torsdag 24 december 2009

Schillebeeckx om prästvigning och eukaristi

Nyheten kom just att en av de mest inflytelserika katolska teologerna har lämnat oss...

Nedan finns en del av hans tankar om eukaristin och prästvigningen. Lustigt nog läste jag om det som berör eukaristin just medan påven lyfte paten och kalk i den direktsända midnattsmässan som pågår i bakgrunden...


"The Belgian-born Dutch Dominican theologian, Edward Schillebeeckx, died Dec. 23 at the age of 95 in Nijmegen, where he lived and taught for more than five decades. He wrote well into his nineties.

He died of natural causes.

Schilllebeeckx was one of the most influential theologians during and after the Second Vatican Council, interpreting the meaning of the council to Catholics throughout the world. He was a major supporter of the reforms that came out of the council. His books were translated into many languages.

After being educated by the Jesuits, Schillebeeckx entered the Dominican Order in 1934. He studied theology and philosophy at the University of Louvain. In 1941 he was ordained to the priesthood.

During the Second Vatican Council, Schillebeeckx was one of its most active theologians. He drafted various council interventions for Dutch bishops such as Cardinal Bernard Jan Alfrink. Because he had been a "ghost writer" for the Dutch bishops' pastoral Letter leading up to the council in 1961, he was rendered suspect with the Congregation of the Holy Office, led at the time by Cardinal Alfredo Ottaviani.


My wife and I found Schillebeeckx sitting in his study, thin but bright-eyed, clearheaded and ready to chat. This man’s theological ideas, expressed in some 400 books and articles, published in 14 languages, have influenced several generations of Catholic thinkers. Although he has endured years of Vatican scrutiny and the Vatican has publicly rejected some of his ideas, he has managed to escape both silencing and censure.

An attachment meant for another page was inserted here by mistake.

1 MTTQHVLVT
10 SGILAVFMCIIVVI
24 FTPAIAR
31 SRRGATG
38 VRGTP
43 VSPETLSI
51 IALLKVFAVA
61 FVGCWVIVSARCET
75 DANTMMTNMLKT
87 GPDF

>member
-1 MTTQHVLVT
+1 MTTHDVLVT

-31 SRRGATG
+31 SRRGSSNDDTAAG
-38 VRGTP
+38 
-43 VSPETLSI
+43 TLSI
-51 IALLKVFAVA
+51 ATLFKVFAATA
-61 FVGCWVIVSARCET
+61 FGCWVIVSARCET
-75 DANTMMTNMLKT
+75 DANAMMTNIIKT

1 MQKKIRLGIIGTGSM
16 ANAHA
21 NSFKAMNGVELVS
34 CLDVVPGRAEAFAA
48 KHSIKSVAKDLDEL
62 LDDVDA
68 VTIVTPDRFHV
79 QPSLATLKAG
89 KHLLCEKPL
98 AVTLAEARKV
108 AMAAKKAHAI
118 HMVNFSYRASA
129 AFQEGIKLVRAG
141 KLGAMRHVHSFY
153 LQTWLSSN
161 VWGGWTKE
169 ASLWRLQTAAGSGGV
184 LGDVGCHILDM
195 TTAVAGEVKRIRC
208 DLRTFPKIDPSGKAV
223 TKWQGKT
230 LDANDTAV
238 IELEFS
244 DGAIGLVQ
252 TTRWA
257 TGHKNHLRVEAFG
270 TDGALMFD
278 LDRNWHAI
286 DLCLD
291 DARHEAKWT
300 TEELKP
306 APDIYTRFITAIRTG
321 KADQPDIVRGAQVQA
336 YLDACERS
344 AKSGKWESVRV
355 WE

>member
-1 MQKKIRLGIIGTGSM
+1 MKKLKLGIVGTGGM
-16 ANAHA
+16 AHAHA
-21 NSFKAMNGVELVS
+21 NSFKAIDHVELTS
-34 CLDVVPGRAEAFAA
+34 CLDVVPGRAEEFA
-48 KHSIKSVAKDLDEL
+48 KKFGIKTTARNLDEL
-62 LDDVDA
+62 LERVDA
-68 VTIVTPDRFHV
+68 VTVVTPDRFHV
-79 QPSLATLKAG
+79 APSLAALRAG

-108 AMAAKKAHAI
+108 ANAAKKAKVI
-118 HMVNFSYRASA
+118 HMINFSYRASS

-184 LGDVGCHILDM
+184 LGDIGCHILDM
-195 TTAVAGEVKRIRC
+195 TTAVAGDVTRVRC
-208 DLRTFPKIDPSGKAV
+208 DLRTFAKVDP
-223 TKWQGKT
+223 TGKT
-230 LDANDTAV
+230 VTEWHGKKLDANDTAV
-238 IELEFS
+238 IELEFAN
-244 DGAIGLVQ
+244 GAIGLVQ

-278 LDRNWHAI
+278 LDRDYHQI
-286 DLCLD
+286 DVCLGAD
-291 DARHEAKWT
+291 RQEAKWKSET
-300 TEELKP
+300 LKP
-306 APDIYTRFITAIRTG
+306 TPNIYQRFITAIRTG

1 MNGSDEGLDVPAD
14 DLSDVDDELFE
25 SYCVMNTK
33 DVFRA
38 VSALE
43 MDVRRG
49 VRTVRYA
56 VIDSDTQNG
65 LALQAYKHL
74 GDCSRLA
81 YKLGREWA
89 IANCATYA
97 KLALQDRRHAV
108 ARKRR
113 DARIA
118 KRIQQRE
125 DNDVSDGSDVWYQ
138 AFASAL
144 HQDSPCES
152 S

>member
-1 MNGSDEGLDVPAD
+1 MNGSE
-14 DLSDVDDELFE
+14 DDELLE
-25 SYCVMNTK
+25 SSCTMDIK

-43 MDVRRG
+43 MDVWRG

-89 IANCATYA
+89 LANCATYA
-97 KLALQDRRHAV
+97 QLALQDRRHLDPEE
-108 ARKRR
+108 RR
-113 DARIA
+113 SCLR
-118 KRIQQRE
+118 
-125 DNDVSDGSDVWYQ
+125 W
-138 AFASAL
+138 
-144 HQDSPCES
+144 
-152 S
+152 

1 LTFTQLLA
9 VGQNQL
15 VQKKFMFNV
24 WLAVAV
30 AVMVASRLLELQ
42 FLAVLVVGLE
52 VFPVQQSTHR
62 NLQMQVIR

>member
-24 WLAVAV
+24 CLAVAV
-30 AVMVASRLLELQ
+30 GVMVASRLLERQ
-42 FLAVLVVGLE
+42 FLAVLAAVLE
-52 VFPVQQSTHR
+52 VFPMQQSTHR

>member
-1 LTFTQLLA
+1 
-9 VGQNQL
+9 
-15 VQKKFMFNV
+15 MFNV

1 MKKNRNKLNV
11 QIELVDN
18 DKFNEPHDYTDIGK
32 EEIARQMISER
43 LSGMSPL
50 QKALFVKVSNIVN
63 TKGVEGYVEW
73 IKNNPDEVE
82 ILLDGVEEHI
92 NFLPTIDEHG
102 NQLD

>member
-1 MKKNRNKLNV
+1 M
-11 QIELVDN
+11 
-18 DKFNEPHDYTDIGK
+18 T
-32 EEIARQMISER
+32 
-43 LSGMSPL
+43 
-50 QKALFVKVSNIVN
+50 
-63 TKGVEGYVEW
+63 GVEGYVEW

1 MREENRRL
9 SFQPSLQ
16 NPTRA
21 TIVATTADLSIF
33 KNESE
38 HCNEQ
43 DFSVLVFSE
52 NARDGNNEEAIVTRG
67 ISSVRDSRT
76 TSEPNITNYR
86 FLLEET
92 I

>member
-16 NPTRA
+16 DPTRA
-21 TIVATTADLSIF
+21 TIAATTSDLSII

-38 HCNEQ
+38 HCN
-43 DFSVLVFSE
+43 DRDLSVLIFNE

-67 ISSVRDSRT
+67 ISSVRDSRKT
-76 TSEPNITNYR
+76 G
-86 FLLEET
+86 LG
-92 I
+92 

It was Schillebeeckx who contended in his 1980 book Ministry: Leadership in the Community of Jesus Christ that the church had gone awry by connecting the faithful’s right to Eucharist to some “magical power” of the hierarchy to ordain, thereby disconnecting it from the community of Christians. He noted that the Council of Chalcedon in the fifth century had declared any ordination of a priest or deacon illegal, as well as null and void, unless the person being ordained had been chosen by a particular community to be its leader.

Because the church has basically ignored that clear directive of the early church throughout the second millennium, Schillebeeckx recommended “new possibilities” for reconnecting the Eucharist to its community roots, even if such actions contradict current church law.

In “Church and Ministry,” the newly released document, the Dominicans put forward such “new possibilities” as this: “Men and women can be chosen to preside at the Eucharist by the church community; that is, ‘from below,’ and can then ask a local bishop to ordain these people ‘from above.’ ”

If, however, “a bishop should refuse a confirmation or ordination” of such persons “on the basis of arguments not involving the essence of the Eucharist, such as a requirement that deacons or priests be celibate, parishes may move forward without the bishops’ participation, remaining confident “that they are able to celebrate a real and genuine Eucharist when they are together in prayer and share bread and wine.”

This notion of community-based ordination was in the background as we sipped our wine, nibbled on cheese crackers and talked of other things.

Schillebeeckx mentioned his many trips to the United States and shared his view that most young Catholics are “choosing their own vision of Christianity.” He said he feared the institutional church did not “have enough movement toward Jesus Christ.” And he spoke about his soon-to-be-published book, a collection of 60 of his homilies, with a title still being fine-tuned: something like Weren’t Our Hearts Burning Within Us: Theology as a Model for Proclamation.

As for the future, Schillebeeckx is optimistic, “always optimistic.” “I believe in God and in Jesus Christ,” he said, as if to ask: “And what else would one need?”"

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